John Oliver: Televangelism Stunt Challenges IRS To Investigate Donations

John Oliver’s televangelism stunt was designed to raise awareness about religious organizations, the donations they receive, and the response of the IRS. Although Oliver’s church is clearly fake, he reportedly convinced thousands of viewers to fund the “religious” organization.

During a recent episode of HBO’s Last Week Tonight, the host introduced himself as Pastor John Oliver. He then announced the establishment of a new church — which he named Our Lady of Perpetual Exemption.

Although John Oliver is not a televangelist, and his church is fictitious, he requested “seed offerings” from his viewers. One week later, he announced he “received thousands of envelopes with thousands of dollars.”

It is unclear how much money was actually received, or whether the “church” plans to keep the donations. However, John Oliver’s televangelism stunt was never meant to be a fundraiser.

Churches and religious organizations are generally exempt from taxation, as they are classified as charitable organizations by the IRS. However, religious organizations can be audited — under certain circumstances.

“The IRS may begin a church tax inquiry only if an appropriate high-level Treasury official reasonably believes, on the basis of facts and circumstances recorded in writing, that an organization claiming to be a church or convention or association of churches may not qualify for exemption, may be carrying on an unrelated trade or business… may otherwise be engaged in taxable activities or may have entered into an… excess benefit transaction with a disqualified person.”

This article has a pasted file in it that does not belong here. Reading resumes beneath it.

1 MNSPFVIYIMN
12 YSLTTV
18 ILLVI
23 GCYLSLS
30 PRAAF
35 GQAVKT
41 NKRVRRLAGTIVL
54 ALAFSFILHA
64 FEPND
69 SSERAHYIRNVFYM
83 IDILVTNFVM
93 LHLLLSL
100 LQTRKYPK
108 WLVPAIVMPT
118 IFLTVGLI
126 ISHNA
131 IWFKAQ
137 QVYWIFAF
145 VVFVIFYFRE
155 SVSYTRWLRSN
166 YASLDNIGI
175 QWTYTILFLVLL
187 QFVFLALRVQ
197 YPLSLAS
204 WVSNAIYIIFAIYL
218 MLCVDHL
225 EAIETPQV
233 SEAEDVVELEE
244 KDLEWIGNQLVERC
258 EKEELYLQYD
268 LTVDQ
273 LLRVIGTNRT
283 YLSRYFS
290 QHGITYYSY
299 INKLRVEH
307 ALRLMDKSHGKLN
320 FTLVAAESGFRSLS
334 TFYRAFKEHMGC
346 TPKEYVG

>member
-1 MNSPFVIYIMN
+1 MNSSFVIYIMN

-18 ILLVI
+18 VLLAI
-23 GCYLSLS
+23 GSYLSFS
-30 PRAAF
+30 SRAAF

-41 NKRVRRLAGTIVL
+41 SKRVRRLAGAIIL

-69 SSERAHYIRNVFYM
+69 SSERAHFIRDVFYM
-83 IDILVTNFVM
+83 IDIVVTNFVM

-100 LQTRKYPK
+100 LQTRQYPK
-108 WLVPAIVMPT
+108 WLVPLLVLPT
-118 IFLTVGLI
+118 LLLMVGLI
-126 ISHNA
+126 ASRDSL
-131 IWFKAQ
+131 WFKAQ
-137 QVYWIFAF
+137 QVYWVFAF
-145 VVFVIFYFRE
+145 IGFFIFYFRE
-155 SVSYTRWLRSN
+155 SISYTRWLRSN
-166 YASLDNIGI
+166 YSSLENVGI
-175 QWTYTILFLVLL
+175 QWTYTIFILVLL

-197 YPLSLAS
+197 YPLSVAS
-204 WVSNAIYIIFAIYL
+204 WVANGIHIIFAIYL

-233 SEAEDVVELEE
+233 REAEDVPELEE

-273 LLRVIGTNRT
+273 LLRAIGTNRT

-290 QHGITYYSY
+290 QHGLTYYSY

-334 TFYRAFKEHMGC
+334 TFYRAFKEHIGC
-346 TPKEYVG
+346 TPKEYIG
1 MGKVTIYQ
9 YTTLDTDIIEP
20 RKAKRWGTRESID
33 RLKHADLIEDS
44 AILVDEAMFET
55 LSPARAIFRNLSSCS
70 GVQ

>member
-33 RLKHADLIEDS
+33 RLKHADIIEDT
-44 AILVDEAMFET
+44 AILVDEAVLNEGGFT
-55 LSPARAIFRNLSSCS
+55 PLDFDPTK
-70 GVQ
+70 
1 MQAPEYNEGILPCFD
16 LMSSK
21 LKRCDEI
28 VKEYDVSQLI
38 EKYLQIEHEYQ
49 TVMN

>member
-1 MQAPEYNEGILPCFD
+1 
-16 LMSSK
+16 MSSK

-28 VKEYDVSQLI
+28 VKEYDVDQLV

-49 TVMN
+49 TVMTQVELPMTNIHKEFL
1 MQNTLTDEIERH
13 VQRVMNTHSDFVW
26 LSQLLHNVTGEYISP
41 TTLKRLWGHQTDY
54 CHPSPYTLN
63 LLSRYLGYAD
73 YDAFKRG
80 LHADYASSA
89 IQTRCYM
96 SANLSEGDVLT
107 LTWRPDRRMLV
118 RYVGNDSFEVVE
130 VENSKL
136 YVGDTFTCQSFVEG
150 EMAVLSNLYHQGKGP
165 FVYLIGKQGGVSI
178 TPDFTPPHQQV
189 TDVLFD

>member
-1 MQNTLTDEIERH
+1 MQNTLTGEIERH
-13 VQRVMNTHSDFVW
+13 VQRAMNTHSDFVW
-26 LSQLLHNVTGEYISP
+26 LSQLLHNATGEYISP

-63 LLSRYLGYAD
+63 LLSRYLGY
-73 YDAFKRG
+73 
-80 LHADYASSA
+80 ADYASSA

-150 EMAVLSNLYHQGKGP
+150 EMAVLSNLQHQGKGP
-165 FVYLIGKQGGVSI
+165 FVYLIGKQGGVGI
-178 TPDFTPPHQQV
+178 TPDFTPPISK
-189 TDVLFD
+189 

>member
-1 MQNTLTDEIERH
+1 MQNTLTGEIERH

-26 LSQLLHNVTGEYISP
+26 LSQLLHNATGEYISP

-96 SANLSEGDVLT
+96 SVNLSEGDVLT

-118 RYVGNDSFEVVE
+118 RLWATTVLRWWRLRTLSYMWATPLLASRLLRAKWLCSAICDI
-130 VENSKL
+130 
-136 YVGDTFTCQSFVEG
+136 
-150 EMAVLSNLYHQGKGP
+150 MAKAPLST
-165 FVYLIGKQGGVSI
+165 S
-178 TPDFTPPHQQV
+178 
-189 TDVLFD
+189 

As reported by Newsweek, religious organizations are rarely audited by the IRS. Between 2013 and 2014, the government agency audited a total of three churches.

In an attempt to raise awareness, John Oliver designed a televangelism stunt — and asked his viewers to help with “seed offerings.” Although he is not a pastor, and the church does not exist, the host reportedly convinced his viewers to donate thousands of dollars.

Oliver discusses his religious organization and his “mission” on the Our Lady of Perpetual Exemption website.

“When John Oliver found out Robert Tilton, Kenneth Copeland and other pastors of their ilk have been taking advantage of the open-ended IRS definition of the word “church” and procuring a litany of tax breaks, he founded Our Lady of Perpetual Exemption.”

It is unclear how many donations John Oliver’s televangelism stunt inspired. However, it has drawn attention to the IRS’ failure to audit religious organizations.

[Image via Mike Coppola/Getty Images for Peabody Awards]